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Thread: Cardinality

  1. #1
    MHF Contributor Drexel28's Avatar
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    Cardinality

    Hello friends, I have an idea of how to do this, but a nudge in the right direction wouldn't hurt!


    Let $\displaystyle \left\{X_i\right\},\text{ }i\in\mathcal{I}$ be a class of countably infinite sets where $\displaystyle \mathcal{I}$ is infinite (countably or uncountably). Prove that $\displaystyle \text{card }\bigcup_{i\in\mathcal{I}}X_i\le\text{card }\mathcal{I}$

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    If $\displaystyle \mathcal{I}$ is countably infinite this follows easily, otherwise I feel as though I can use Zorn's lemma.
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    Quote Originally Posted by Drexel28 View Post
    Let $\displaystyle \left\{X_i\right\},\text{ }i\in\mathcal{I}$ be a class of countably infinite sets where $\displaystyle \mathcal{I}$ is infinite (countably or uncountably). Prove that $\displaystyle \text{card }\bigcup_{i\in\mathcal{I}}X_i\le\text{card }\mathcal{I}$
    I freely admit that I am not at all sure if I understand your question.
    But suppose that $\displaystyle \mathcal{I}=\mathbb{Z}^+$ the let $\displaystyle X_i$ be the set of infinite bit-strings in which the $\displaystyle i^{th}$ entry is not 0.

    Is this a counter-example?
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    MHF Contributor Drexel28's Avatar
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    Quote Originally Posted by Plato View Post
    I freely admit that I am not at all sure if I understand your question.
    But suppose that $\displaystyle \mathcal{I}=\mathbb{Z}^+$ the let $\displaystyle X_i$ be the set of infinite bit-strings in which the $\displaystyle i^{th}$ entry is not 0.

    Is this a counter-example?
    Thanks Plato. I'm not sure, but it looks as though your $\displaystyle X_i$ is uncountable though.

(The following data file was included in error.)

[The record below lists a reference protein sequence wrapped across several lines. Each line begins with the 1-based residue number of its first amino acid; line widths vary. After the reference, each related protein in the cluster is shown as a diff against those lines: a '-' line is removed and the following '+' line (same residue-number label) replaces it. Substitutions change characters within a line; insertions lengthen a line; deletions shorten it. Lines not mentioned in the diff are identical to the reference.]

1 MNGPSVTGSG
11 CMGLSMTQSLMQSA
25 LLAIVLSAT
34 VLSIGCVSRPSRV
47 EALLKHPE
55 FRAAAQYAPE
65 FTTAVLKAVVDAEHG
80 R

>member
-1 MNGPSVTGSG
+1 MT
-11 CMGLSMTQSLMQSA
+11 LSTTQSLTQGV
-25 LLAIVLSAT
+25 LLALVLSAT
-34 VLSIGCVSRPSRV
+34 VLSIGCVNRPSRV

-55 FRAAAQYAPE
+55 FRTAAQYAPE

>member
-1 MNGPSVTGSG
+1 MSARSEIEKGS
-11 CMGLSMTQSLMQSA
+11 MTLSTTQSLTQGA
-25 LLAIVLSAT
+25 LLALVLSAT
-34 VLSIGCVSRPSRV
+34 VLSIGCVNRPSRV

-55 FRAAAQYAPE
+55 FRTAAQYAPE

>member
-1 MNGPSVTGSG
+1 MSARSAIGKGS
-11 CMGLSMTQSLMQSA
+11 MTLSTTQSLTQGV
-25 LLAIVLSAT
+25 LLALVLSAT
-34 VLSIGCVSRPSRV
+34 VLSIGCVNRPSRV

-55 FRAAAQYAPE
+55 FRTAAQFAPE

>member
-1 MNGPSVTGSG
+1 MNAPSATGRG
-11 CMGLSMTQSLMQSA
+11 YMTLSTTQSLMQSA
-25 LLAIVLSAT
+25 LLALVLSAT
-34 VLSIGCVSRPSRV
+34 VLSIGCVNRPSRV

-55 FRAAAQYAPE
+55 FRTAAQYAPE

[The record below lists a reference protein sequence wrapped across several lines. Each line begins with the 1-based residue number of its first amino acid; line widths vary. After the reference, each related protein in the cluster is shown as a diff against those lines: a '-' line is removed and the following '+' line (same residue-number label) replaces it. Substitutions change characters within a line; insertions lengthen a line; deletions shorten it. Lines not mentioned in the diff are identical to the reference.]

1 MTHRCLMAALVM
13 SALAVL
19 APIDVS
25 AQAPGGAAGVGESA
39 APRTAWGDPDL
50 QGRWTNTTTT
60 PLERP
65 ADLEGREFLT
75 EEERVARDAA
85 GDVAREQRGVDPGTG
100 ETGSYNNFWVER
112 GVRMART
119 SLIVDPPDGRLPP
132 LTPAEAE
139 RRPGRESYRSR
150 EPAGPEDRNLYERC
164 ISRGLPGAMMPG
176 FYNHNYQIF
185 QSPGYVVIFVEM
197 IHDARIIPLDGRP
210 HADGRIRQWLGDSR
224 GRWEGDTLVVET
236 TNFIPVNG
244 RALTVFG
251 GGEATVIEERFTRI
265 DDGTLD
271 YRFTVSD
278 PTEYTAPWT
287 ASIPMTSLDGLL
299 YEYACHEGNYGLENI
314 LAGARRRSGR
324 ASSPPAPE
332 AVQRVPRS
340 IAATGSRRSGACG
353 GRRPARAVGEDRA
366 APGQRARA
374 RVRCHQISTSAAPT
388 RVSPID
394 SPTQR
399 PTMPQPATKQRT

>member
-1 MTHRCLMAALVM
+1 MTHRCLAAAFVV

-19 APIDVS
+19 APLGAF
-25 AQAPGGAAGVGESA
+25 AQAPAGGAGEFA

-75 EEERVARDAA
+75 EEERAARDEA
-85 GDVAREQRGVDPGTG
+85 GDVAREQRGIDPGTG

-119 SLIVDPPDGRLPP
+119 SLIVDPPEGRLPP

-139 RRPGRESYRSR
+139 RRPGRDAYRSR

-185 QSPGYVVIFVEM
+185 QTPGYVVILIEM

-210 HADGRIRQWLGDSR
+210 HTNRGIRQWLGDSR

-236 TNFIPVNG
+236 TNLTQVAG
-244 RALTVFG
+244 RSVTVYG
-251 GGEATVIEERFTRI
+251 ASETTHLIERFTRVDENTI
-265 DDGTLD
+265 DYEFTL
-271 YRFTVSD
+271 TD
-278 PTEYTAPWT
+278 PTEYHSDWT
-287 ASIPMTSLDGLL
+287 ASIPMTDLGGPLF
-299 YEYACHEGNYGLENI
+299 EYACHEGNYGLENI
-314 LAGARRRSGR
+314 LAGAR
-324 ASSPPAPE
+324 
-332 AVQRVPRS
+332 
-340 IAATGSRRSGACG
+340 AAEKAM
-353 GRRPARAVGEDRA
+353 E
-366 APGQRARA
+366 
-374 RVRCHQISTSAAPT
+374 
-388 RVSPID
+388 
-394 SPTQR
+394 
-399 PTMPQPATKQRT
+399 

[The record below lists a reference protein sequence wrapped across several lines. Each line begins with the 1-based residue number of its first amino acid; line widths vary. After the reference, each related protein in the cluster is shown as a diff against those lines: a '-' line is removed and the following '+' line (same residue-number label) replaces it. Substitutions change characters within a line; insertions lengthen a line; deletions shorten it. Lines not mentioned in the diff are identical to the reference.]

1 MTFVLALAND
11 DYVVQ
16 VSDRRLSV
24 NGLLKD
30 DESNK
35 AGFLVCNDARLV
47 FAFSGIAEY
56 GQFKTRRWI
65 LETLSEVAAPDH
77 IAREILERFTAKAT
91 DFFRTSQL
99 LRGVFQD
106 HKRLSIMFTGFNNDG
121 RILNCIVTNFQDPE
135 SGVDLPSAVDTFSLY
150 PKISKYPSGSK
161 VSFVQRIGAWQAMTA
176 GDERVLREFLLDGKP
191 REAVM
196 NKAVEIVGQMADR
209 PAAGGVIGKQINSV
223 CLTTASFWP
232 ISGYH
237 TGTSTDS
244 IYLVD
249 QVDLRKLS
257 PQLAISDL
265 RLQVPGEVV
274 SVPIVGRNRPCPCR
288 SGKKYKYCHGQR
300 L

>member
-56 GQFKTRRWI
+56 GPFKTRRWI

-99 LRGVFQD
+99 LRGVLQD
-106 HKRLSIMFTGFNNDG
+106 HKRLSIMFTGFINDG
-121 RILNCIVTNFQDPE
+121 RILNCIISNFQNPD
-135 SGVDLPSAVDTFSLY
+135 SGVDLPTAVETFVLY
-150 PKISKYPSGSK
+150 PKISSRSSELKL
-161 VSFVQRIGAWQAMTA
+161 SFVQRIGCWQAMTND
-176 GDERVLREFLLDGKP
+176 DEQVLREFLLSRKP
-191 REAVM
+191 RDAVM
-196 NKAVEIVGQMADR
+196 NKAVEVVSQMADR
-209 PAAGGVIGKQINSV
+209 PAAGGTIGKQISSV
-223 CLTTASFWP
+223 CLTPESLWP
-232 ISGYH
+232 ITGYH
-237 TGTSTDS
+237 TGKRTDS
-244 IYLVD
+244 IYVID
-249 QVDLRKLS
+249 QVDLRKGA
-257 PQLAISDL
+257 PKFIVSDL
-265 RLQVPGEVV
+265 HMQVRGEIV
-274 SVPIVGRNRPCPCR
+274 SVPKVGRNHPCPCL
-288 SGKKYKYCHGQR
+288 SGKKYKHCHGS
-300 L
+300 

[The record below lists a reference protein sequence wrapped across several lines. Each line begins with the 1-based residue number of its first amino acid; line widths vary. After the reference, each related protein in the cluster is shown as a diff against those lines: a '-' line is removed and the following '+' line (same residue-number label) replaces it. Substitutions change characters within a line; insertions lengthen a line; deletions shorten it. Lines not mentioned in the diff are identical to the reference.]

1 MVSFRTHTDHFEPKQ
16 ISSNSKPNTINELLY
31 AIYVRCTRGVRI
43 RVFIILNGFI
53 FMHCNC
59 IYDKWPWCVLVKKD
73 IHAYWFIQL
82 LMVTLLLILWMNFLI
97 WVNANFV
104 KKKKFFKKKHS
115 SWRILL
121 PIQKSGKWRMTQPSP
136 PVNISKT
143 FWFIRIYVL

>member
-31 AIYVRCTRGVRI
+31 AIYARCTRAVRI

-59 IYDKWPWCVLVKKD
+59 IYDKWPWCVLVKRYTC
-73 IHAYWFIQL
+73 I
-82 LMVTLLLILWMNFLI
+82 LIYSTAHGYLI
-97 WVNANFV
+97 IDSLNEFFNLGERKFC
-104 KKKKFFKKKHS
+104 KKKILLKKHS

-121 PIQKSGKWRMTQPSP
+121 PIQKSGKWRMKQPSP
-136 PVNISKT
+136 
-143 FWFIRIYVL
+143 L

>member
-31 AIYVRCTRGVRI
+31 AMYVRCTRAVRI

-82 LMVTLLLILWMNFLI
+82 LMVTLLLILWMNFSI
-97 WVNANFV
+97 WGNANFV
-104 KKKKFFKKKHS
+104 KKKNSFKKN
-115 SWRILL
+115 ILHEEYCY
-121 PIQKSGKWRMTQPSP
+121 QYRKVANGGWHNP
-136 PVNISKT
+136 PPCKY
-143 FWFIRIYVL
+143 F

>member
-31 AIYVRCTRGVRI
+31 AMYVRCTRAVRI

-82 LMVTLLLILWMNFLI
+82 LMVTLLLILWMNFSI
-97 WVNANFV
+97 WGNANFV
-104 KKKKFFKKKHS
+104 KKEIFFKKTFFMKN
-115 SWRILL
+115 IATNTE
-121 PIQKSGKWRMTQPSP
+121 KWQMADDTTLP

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    Quote Originally Posted by Drexel28 View Post
    Thanks Plato. I'm not sure, but it looks as though your $\displaystyle X_i$ is uncountable though.
    Well, I did say that I might not fully understand the question.
    Letís change the example.
    $\displaystyle X_i$ be the set of infinite bit-strings in which only the first $\displaystyle i^{th}$ terms are possibly non-zero.
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    for every $\displaystyle i \in I$ put $\displaystyle Y_i=X_i \times \{i \}.$ see that $\displaystyle \text{card} \ \bigcup_{i \in I}X_i \leq \text{card} \ \bigcup_{i \in I} Y_i.$ clearly $\displaystyle \text{card} \ X_i = \text{card} \ Y_i$ and $\displaystyle Y_i \cap Y_j = \emptyset,$ for all $\displaystyle i \neq j.$ now let $\displaystyle J=I \times \mathbb{N}.$ then $\displaystyle \text{card} \ I = \text{card} \ J.$ we also have an

    one-to-one map $\displaystyle f_i : Y_i \longrightarrow \mathbb{N},$ for every $\displaystyle i \in I.$ finally define $\displaystyle g : \bigcup_{i \in I} Y_i \longrightarrow J$ by $\displaystyle g(y)=(i,f_i(y)),$ for all $\displaystyle i \in I, \ y \in Y_i.$ see that $\displaystyle g$ is one-to-one and thus $\displaystyle \text{card} \ \bigcup_{i \in I} Y_i \leq \text{card} \ J. \ \Box$
    Last edited by NonCommAlg; Jan 3rd 2010 at 08:40 PM.
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  6. #6
    MHF Contributor Drexel28's Avatar
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    Quote Originally Posted by NonCommAlg View Post
    for every $\displaystyle i \in I$ put $\displaystyle Y_i=X_i \times \{i \}.$ see that $\displaystyle \text{card} \ \bigcup_{i \in I}X_i \leq \text{card} \ \bigcup_{i \in I} Y_i.$ clearly $\displaystyle \text{card} \ X_i = \text{card} \ Y_i$ and $\displaystyle Y_i \cap Y_j = \emptyset,$ for all $\displaystyle i \neq j.$ now let $\displaystyle J=I \times \mathbb{N}.$ then $\displaystyle \text{card} \ I = \text{card} \ J.$ we also have an

    one-to-one map $\displaystyle f_i : Y_i \longrightarrow \mathbb{N},$ for every $\displaystyle i \in I.$ finally define $\displaystyle g : \bigcup_{i \in I} Y_i \longrightarrow J$ by $\displaystyle g(y)=(i,f_i(y)),$ for all $\displaystyle i \in I, \ y \in Y_i.$ see that $\displaystyle g$ is one-to-one and thus $\displaystyle \text{card} \ \bigcup_{i \in I} Y_i \leq \text{card} \ J. \ \Box$
    That looks great, except I don't see why it follows so easily that $\displaystyle \text{card }\mathcal{I}\times\mathbb{N}=\text{card }\mathcal{I}$? I think what we could do to prove it is to take $\displaystyle \mathfrak{F}$ to be a sufficiently large family (maybe $\displaystyle \mathfrak{F}=\left\{\mathcal{I}\times\{1,\cdots,n\ },n\in\mathbb{N}\right\}$)and transform it into a poset by letting $\displaystyle \left(\mathfrak{F},\le\right)$ be a poset with $\displaystyle A\le B\Leftrightarrow A\subseteq B\text{ and }\text{card }A\le\text{card }B$. Then if we can prove that $\displaystyle \text{card }\mathcal{I}\times\left\{1,\cdots,n\right\}=\text{ card }\mathcal{I}$ for all $\displaystyle n\in\mathbb{N}$ I think we can apply Zorn's lemma to show that $\displaystyle \mathfrak{F}$ has a maximal element $\displaystyle \mathfrak{M}$ and this $\displaystyle \mathfrak{M}$ is forced to be $\displaystyle \mathfrak{M}=\mathcal{I}\times\mathbb{N}$. This may very wrong, I just can't think straight right now.
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